Here in Norway, summer is coming to an end and in a couple of months, the beautiful, sunny and green streets will turn into white, snowy and freezing streets. So for those of you that still have your summer, be sure to make the most of it. However, make sure you’re careful. As peaceful and as wonderful the sun rays may feel, they are also capable of utterly destroying your skin and eyes and even leading to skin cancer. I’m sure most of you have heard of sun screen/cream, or at least heard your mothers nagging at you to put it on, however, in this article I’d like to explain how it actually works and why you really should put it on. The same goes for sunglasses, they’re not just fashionable, they actually protect your eyes!
I think we can all agree that it’s very hard to pull off the red lobster look. You want to be tanned? That’s fine but you can still use sunscreen and get a tan! You just need to pick the right types of sunscreens and the right factors. To understand which ones you need to pick, we first need to understand how we get sunburn in the first place.
The Sun emits ultraviolet radiation, which is electromagnetic radiation with a wavelength shorter than the visible light wave length (UV is invisible to the human eye but we sure notice its effects on our skin (sunburn)). The ozone layer in our atmosphere blocks quite a lot of ultraviolet radiation, however, some of it still reaches the ground. UV radiation is divided into different wave-lengths that tell us what kind of UV radiation we are dealing with (picture below shows the different wavelengths).
UV-B rays are shorter than UV-A rays and only reach the surface of the skin, therefore they are the most responsible for sunburn. UV-A rays damage more as they are longer and can reach into our skin. They are mostly responsible for causing the skin to premature, however, they can also burn the skin but they do more damage (deeper damage) than the UV-B rays. Both UV-A and UV-B can lead to skin cancer.
UV-C radiation does not reach us, as you can see on the image above, its wavelength is much shorter than that of UV-B and UV-A.
Which sun cream should I use?
There is often a Sun Protection Factor (SPF) labelled on the container of the sunscreen. This is a measure of how much longer it means you can stay in the sun without burning compared to how you would normally burn without protection.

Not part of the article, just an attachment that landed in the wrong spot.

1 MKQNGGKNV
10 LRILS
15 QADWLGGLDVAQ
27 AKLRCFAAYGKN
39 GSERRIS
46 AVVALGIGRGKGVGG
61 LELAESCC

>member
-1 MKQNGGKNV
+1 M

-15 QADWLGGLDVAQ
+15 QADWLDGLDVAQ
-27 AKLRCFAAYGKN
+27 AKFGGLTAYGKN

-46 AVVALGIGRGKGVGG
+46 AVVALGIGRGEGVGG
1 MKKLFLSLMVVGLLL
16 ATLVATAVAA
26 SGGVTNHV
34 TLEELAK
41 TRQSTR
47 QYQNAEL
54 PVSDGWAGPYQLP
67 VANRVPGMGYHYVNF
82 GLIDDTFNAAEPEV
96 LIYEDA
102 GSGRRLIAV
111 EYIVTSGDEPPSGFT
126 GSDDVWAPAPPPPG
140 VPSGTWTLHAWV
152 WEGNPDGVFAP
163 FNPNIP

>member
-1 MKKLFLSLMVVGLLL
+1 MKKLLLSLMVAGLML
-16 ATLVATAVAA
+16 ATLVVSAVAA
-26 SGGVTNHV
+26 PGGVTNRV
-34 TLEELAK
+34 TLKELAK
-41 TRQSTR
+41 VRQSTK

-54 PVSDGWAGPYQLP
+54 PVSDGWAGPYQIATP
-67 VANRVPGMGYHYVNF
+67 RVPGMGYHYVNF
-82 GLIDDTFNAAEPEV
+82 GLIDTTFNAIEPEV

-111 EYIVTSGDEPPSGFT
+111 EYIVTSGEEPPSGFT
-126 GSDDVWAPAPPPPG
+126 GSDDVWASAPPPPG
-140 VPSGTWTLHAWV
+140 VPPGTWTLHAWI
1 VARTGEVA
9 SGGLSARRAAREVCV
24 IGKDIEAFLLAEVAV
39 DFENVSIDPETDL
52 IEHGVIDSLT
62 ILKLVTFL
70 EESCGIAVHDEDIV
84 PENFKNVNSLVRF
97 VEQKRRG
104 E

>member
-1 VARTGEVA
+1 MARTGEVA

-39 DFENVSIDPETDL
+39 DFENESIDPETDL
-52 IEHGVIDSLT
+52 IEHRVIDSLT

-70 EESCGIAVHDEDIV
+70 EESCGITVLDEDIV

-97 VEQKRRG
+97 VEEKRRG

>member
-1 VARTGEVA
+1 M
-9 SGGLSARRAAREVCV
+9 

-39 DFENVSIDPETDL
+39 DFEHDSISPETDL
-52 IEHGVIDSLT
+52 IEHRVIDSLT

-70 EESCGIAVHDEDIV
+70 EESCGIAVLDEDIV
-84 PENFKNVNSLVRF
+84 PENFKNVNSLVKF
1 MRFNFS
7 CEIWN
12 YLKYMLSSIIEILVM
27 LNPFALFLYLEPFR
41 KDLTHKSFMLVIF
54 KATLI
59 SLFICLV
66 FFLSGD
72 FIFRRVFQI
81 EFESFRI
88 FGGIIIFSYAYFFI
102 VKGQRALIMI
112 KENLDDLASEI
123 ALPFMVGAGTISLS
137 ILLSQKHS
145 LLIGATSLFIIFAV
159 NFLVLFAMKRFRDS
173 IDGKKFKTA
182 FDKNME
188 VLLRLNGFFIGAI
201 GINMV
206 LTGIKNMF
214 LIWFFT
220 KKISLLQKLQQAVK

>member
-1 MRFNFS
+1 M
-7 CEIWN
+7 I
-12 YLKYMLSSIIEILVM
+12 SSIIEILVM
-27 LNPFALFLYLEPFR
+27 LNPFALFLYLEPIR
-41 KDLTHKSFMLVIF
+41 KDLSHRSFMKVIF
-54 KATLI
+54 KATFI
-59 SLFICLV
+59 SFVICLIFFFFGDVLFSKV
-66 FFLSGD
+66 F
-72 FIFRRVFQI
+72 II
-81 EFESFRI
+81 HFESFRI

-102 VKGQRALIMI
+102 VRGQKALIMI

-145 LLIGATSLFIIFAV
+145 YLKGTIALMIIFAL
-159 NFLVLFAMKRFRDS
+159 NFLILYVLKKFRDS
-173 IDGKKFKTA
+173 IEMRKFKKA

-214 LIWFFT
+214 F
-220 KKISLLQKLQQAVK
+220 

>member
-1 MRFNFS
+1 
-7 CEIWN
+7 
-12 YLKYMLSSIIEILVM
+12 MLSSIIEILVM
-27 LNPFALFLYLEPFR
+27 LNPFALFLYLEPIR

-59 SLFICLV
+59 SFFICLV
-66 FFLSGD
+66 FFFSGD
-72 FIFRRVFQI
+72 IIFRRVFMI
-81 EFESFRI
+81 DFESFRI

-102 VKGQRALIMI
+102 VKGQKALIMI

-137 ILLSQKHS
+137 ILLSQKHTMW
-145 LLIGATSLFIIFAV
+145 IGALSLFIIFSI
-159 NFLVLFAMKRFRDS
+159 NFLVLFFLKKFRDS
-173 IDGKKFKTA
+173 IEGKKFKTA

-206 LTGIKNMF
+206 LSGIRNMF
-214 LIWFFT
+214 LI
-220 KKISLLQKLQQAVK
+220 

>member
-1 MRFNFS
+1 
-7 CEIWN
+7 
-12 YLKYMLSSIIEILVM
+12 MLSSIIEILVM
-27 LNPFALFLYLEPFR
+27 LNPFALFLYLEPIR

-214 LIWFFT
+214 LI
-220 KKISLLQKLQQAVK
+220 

SPF 15 or higher is the best thing for most people. The way SPF works is if you’d usually burn in 10 minutes without protection, SPF 15 multiplies that by 15, so in theory you could go 150 minutes before burning. However if you burn very easily and have very fair skin, SPF 30 is often recommended. If you plan on being in the sun all day, some may even recommend SPF 50. However, there is only a slight improvement in how much the UV radiation is filtered. Make sure to reapply every few hours or so.
How does sun cream help filter out UV radiation?
In sun creams there are two main types of active ingredients. There are inorganic particles (such as titanium dioxide or zinc oxide) that reflect or scatter the UV waves away from your skin. There are also organic components that actually absorb the UV rays and then release their energy as heat.
How much money should we spend on these products?
Well, in general all sunscreens do the job if they’ve got the right ingredients (which you can check). However, in general the more expensive sun creams may feel less greasy, or even smell better. You don’t need to spend a ridiculous amount of money on sun cream to keep you from getting sunbun, with the exception of having skin conditions that make normal sun cream unusable and irritable.
Don’t go crazy with sun creams though! Our bodies need vitamin D and we may not get this through sunlight if we have too much sunscreen on all the time or we’re using a really high SPF (50+).
According to dailymail.co.uk:
Experts advise the fair-skinned to get out in the sun in the heat of the day for around 20 minutes three times a week without suncream.
If you want to learn more about how we actually get sunburned, this article is a great read, introducing a molecular signal that triggers sunburns!
Not only does UV radiation damage your skin, it damages your eyes too!
It is very possible that UV radiation may contribute to the development of some eye disorders, such as vision loss and impairment. Some UV damage can be immediate whilst some can occur over a life-time of exposure without protection. As stated by friendsforsight.org:
Chronic exposure to bright sunlight can damage the cornea (the outer transparent part of the eye that transmits light to the retina), the lens (the part of the eye responsible for focusing), and the retina (the innermost layer of the eye that transmits an image to the brain).
With the thinning of the ozone layer, more UV rays will be able to reach us. This is why we should make sure we use sunglasses (preferably “proper” ones) when exposed to sun-light over a long duration.
Who knows, perhaps the damaged eyes and red lobster look will be trendy one day!